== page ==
New report finds Australia lagging on obesity care

Latest News

Australians living with obesity are waiting up to almost a decade to access care, according to new global research supported by Novo Nordisk.

The research looked at 17,000 healthcare professionals and people living with obesity across 11 countries including Australia - ACTION-Au. The research has been published in the Journal of Obesity Research and Clinical Practice.

It shows Australians living with obesity are waiting up to nine years to access care – three years longer than people in comparable countries.

Over two-thirds (67 per cent) of Australians are classified as overweight or obese (35.6 per cent and 31.3 per cent respectively). This could rise to over three-quarters of the population by 2025 - equating to almost 17 million people.

Obesity is associated with a number of long-term health issues including diabetes, cardiovascular disease, some cancers, musculoskeletal disease and disability. More recently, obesity has also been associated with an increased risk of hospitalisation due to COVID-19.

Yet Australians are also living longer with obesity, with overweight more frequently beginning in childhood or early adulthood.

“Obesity is a chronic health challenge faced by our society today and COVID-19 has brought to the forefront the need to address this silent pandemic. Yet, the current approach to obesity management falls short compared to other chronic diseases," said Professor Wendy Brownm co-author of ACTION-Au and Director of The Centre for Obesity Research and Education at Monash University.

"Despite being an Australian National Health Priority Area since 2008, less than 1% of general practice consultations focus on obesity Obesity remains greatly underdiagnosed and undertreated with most people with obesity still not receiving the care and treatment they need.”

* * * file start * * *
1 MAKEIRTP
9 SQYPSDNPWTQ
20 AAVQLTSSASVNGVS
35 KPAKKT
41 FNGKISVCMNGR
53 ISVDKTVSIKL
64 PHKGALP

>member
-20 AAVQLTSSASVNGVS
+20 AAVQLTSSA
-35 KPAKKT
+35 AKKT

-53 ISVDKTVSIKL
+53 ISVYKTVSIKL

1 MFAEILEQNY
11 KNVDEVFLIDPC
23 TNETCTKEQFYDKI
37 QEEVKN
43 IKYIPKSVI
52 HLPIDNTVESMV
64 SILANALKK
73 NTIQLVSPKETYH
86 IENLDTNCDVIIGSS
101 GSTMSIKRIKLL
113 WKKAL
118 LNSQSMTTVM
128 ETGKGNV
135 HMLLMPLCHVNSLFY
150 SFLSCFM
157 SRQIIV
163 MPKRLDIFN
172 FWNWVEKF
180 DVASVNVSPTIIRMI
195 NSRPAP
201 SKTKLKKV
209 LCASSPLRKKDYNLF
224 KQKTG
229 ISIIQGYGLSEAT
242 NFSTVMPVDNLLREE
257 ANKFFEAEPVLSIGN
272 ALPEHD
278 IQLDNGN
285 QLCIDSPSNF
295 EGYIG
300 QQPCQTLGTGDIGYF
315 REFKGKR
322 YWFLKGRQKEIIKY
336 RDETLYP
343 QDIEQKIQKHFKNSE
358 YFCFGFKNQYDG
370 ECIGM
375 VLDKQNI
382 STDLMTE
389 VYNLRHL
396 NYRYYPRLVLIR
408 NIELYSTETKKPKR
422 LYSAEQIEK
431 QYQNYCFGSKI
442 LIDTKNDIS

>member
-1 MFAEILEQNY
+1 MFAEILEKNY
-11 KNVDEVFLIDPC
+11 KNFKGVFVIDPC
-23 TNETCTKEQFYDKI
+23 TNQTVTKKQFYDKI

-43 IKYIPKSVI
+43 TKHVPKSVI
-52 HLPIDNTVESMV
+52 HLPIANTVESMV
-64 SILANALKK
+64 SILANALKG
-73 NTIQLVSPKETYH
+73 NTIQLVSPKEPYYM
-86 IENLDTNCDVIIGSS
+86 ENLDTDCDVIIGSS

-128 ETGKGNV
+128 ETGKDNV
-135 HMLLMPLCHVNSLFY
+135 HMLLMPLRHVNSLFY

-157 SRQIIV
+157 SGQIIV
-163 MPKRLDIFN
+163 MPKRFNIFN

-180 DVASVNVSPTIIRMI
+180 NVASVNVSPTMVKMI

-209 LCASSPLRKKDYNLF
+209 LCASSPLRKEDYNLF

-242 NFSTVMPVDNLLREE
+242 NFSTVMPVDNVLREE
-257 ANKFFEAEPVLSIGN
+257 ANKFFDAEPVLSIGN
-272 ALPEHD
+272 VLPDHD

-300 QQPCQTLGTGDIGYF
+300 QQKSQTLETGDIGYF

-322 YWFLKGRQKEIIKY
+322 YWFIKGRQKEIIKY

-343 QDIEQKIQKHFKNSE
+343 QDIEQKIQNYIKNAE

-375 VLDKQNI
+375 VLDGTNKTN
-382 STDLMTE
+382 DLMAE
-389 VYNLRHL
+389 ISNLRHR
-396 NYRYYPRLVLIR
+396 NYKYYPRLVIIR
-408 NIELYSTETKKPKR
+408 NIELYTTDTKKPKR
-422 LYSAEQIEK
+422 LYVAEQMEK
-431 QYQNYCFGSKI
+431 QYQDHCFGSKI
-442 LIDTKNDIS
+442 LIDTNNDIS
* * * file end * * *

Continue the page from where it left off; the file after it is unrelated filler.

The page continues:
The ACTION-Au research has identified barriers to obesity care in Australia, including a gap between the perceptiions of healthcare professionals and those living with obesity.

The research shows three quarters (74.5 per cent) of healthcare professionals perceive their patients have low motivation to lose weight but only 21 per cent of people living with obesity do not feel motivated.

Only half (53.2 per cent) of people with obesity discussed their weight with a healthcare professional in the past five years with more than half having initiated the conversation themselves (54.3 per cent).

The main reason people with obesity report not discussing weight management with their healthcare professional is the belief it was their own responsibility (54.5 per cent).

The study also reveals favourable responses about weight loss discussions should encourage healthcare professionals to start conversations earlier. Only three per cent of people with obesity felt offended after discussing their weight with a healthcare professional.

The Council of Australian Governments (COAG) Health Council is in the process of developing the first National Obesity Strategy. 

“At Novo Nordisk we work with the community to tackle the urgent and worsening problem of overweight and obesity in Australia and we look forward to seeing the final National Obesity Strategy," said Jeppe Theisen, vice president and managing director of Novo Nordisk Oceania.

"Novo Nordisk is proud to support this independent research and we will continue to help ensure people living with overweight and obesity receive earlier access to optimal care in Australia.”